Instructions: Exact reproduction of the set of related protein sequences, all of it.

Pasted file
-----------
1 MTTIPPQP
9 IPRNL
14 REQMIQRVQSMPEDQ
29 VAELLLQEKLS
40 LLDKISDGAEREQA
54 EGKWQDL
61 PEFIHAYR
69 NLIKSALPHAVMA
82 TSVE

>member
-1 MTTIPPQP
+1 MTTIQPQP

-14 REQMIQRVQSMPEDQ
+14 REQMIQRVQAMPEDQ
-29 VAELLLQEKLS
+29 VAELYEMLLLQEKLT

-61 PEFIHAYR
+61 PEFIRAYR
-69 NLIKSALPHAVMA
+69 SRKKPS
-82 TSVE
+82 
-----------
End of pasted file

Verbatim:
1 MTTIPPQP
9 IPRNL
14 REQMIQRVQSMPEDQ
29 VAELLLQEKLS
40 LLDKISDGAEREQA
54 EGKWQDL
61 PEFIHAYR
69 NLIKSALPHAVMA
82 TSVE

>member
-1 MTTIPPQP
+1 MTTIQPQP

-14 REQMIQRVQSMPEDQ
+14 REQMIQRVQAMPEDQ
-29 VAELLLQEKLS
+29 VAELYEMLLLQEKLT

-61 PEFIHAYR
+61 PEFIRAYR
-69 NLIKSALPHAVMA
+69 SRKKPS
-82 TSVE
+82 